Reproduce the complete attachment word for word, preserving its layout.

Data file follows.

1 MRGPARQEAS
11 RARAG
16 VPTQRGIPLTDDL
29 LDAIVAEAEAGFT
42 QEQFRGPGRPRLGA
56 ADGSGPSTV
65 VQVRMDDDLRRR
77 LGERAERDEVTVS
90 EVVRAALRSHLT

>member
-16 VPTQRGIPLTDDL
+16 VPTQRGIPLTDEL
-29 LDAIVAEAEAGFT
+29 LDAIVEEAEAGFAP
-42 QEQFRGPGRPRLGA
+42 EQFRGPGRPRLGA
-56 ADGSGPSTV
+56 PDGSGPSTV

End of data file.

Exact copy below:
1 MRGPARQEAS
11 RARAG
16 VPTQRGIPLTDDL
29 LDAIVAEAEAGFT
42 QEQFRGPGRPRLGA
56 ADGSGPSTV
65 VQVRMDDDLRRR
77 LGERAERDEVTVS
90 EVVRAALRSHLT

>member
-16 VPTQRGIPLTDDL
+16 VPTQRGIPLTDEL
-29 LDAIVAEAEAGFT
+29 LDAIVEEAEAGFAP
-42 QEQFRGPGRPRLGA
+42 EQFRGPGRPRLGA
-56 ADGSGPSTV
+56 PDGSGPSTV